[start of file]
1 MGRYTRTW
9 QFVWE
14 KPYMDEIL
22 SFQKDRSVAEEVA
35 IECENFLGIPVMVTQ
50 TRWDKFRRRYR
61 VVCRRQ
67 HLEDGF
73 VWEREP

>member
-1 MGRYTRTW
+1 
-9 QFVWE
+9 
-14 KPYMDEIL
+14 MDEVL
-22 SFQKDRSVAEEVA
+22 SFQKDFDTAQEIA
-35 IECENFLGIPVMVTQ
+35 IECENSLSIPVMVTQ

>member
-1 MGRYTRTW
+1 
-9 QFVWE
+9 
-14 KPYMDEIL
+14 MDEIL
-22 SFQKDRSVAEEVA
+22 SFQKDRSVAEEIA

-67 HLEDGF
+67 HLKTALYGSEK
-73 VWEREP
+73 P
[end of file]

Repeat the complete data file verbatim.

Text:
1 MGRYTRTW
9 QFVWE
14 KPYMDEIL
22 SFQKDRSVAEEVA
35 IECENFLGIPVMVTQ
50 TRWDKFRRRYR
61 VVCRRQ
67 HLEDGF
73 VWEREP

>member
-1 MGRYTRTW
+1 
-9 QFVWE
+9 
-14 KPYMDEIL
+14 MDEVL
-22 SFQKDRSVAEEVA
+22 SFQKDFDTAQEIA
-35 IECENFLGIPVMVTQ
+35 IECENSLSIPVMVTQ

>member
-1 MGRYTRTW
+1 
-9 QFVWE
+9 
-14 KPYMDEIL
+14 MDEIL
-22 SFQKDRSVAEEVA
+22 SFQKDRSVAEEIA

-67 HLEDGF
+67 HLKTALYGSEK
-73 VWEREP
+73 P